Adi Tantimedh writes.
It’s interesting to watch how Breaking Bad has become a cultural talking point, the biggest since The Sopranos. Walter White is an even more insidiously identifiable protagonist because he snuck in under many viewers’ radar by appearing to be a suburban everyman before revealing just how ruthlessly evil and controlling he is after seeming to be a sympathetic middle-aged man living in the kind of quiet desperation that many people can easily recognise in themselves. Unlike Tony Soprano, who was born into organised crime and trying to live a middle-class family life, Walter White is a middle-class family man who becomes a gangster, a kind of fantasy that many people have, especially those who enjoy gangster stories.
I’d been saying for years, since Season One, that this show was really “Macbeth in American Suburbia”, and creator and showrunner Vince Gilligan pretty much admitted in an interview on BBC Radio Four some weeks ago that he and his writers have been drawing on Macbeth as a reference point throughout the series.
Novelists and screenwriters are often encouraged to draw on the classics to add layers to their own stories. After all, why not steal from the best? And you could say Shakespeare is probably the greatest screenwriter who ever lived (even if many of his plays would be considered first drafts that need work).
To lift from classic stories like Shakespeare doesn’t always mean slavishly copying the plot so much as the spirit or the themes of the story. Sons of Anarchy lifted liberally from Hamlet throughout its run. Screenwriting lecturer Robert McKee has presented a convincing case for the way Chinatown references Oedipus Rex.
Breaking Bad does not copy Macbeth but uses its archetypes and motifs throughout all five seasons. Macbeth was a man who was spurred by a supernatural force to pursue power through murdering a king. His wife encourages him, and he finds he can’t stop murdering people to stay in power until he gets his comeuppance.
On twitter, comic artist Faith Erin Hicks suggested that Walter White’s cancer stood in for the witches that spurred him to embark on a life of crime. That was how viewers were lulled into sympathy for him, a seemingly ordinary man with financial worries who decides to break the law to provide for his family. But that only hid his true colours: he was not that ordinary – he had epic levels of pent-up rage, frustration and entitlement for years over having losing out on a partnership on a major business venture when he gave up his share of the company. That became a clue to how ruthless he was going to become once he got a taste of the power that comes from being the head of a criminal enterprise. He felt hard done by the world and didn’t get his full due. That frustration was still relatable for when he becomes full Macbeth.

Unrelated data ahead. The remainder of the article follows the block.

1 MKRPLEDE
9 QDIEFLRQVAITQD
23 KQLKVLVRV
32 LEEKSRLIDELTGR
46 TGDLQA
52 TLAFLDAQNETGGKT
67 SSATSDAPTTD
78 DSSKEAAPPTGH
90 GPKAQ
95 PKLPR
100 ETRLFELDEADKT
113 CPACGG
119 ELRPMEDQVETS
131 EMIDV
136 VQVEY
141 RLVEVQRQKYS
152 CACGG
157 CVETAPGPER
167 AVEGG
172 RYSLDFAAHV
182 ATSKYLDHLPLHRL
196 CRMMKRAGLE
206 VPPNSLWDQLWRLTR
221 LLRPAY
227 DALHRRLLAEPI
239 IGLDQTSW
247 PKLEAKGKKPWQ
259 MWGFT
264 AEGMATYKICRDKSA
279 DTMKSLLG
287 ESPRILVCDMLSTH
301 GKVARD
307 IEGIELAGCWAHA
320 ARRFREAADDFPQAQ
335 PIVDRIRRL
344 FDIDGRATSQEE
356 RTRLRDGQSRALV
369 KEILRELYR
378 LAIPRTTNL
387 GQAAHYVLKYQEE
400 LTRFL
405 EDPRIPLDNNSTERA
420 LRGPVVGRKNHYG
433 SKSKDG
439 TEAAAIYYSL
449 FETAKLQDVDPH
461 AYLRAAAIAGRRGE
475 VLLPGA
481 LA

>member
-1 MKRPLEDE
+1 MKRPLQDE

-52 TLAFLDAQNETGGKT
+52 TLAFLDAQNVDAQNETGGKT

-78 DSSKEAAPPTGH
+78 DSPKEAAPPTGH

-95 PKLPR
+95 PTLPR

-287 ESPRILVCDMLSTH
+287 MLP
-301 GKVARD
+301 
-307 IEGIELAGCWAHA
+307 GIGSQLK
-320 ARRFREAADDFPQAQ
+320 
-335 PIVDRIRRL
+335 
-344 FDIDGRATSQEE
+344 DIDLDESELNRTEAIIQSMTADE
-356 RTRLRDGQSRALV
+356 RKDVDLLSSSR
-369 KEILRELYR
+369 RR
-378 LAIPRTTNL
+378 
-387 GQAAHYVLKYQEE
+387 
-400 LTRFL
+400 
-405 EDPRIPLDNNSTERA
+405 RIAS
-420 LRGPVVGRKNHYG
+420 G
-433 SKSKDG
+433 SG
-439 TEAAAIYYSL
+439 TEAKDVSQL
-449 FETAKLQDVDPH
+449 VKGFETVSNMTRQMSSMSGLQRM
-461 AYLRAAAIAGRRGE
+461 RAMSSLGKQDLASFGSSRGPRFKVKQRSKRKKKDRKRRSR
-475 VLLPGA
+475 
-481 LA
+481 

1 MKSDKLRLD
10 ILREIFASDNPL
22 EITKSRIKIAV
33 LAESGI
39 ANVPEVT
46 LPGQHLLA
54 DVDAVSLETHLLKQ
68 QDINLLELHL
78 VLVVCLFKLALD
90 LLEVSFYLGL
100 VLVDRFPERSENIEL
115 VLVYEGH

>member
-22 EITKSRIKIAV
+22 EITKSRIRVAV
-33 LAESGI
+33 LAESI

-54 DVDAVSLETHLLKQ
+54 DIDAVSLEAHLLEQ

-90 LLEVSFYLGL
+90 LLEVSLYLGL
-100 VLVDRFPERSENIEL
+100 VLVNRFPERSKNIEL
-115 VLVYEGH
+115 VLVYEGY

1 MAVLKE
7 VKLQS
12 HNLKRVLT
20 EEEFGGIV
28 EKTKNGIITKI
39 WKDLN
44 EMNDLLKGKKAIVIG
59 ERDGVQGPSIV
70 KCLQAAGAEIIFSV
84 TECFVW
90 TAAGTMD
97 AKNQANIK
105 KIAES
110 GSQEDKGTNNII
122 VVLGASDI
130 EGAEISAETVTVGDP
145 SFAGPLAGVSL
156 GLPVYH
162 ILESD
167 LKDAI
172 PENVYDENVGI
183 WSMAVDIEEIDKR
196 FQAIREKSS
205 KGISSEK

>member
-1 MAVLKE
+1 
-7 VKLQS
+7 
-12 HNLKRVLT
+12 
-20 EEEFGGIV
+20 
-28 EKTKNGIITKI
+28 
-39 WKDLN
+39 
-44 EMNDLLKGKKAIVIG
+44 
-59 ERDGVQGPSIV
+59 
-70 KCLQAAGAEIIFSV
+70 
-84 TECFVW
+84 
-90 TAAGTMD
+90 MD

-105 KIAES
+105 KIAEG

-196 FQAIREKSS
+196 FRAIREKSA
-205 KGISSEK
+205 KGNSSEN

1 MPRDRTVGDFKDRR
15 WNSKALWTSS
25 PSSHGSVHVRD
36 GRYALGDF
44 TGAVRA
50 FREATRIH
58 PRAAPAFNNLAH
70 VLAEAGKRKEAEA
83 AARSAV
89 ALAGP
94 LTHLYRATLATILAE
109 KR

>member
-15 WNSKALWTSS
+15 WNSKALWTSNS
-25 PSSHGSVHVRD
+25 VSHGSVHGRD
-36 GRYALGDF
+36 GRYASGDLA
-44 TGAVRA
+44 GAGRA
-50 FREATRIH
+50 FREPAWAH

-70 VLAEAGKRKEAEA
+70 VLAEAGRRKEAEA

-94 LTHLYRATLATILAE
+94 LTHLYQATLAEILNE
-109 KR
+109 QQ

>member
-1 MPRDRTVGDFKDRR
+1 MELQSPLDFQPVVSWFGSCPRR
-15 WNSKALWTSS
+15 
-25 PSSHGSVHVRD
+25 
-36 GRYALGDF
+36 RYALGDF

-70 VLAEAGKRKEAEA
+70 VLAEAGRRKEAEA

It was fun to spot the other references to Macbeth as the show went on. Their Duncan didn’t show up till the second season in the form of drug kingpin Gus Fring, who became a formidable adversary for Walt as he was smarter and deadlier than Walt ever hoped to be. It took two whole seasons for Walt to finally out-strategise and kill him, cementing Walt’s lust for and rise to power.
No Macbeth take-off would be complete without its Lady Macbeth, and of course, that comes in the form of Walt’s wife Skylar. While she doesn’t have the drive to persuade her husband to murder the king as Lady M. did in the play, she did agree to help him with laundering his drug money, but then became overcome with horror and guilt in her complicity and even has the equivalent of Lady Macbeth’s breakdown in season five with her scene at dinner where she walks into the swimming pool. By now, in its final season, Skylar has reverted to full Lady Macbeth mode out of a sense of desperate self-preservation as she and Walt feel under siege from Hank, their DEA cop brother-in-law who has sussed out Walt’s criminality. Just this week, she has even suggested to Walt that he should kill Jesse Pinkman, Walt’s partner and surrogate son.
I assumed the Macduff in this story would be Hank, since he was the cop on the hunt for the drug kingpin who turned out to be his own brother-in-law, but it looks like Macduff is two people here: Hank and Jesse Pinkman. Where Macduff wanted revenge on Macbeth for murdering his family and his children, Jesse now wants revenge on Walt for poisoning his girlfriend’s son.
It’s a fun game to spot the Macbeth references in the show, and they help lend additional emotional and moral complexity. The most interesting thing about the show is how many viewers are still sympathetic to Walter White and want him to get away free, despite the monstrousness of his acts and the extent he lies to everyone, including himself, to justify his actions. It’s particularly notable how much people hate Skylar so much that they sent death threats to actor Anna Gunn, considering Skylar wasn’t murder over a dozen people. They don’t seem to accept that Skylar is a character who is dealing with a terrible situation she’s trapped in as best she can, yet they continue to support Walt for all the deaths and horrors he unleashed on the world. It’s fascinating to me that a kind of generalised misogyny should be triggered by a popular TV show in a way that none of its makers ever intended, and how it reveals the weird double standards that society holds men and women up to. It just goes to show that pop fiction can become litmus tests for social attitudes, and the Lady Macbeth Syndrome is in full force here, to everyone’s surprise. Certain archetypes still carry power.
To get the full cultural experience, you don’t just watch the show. You watch the watchers too.
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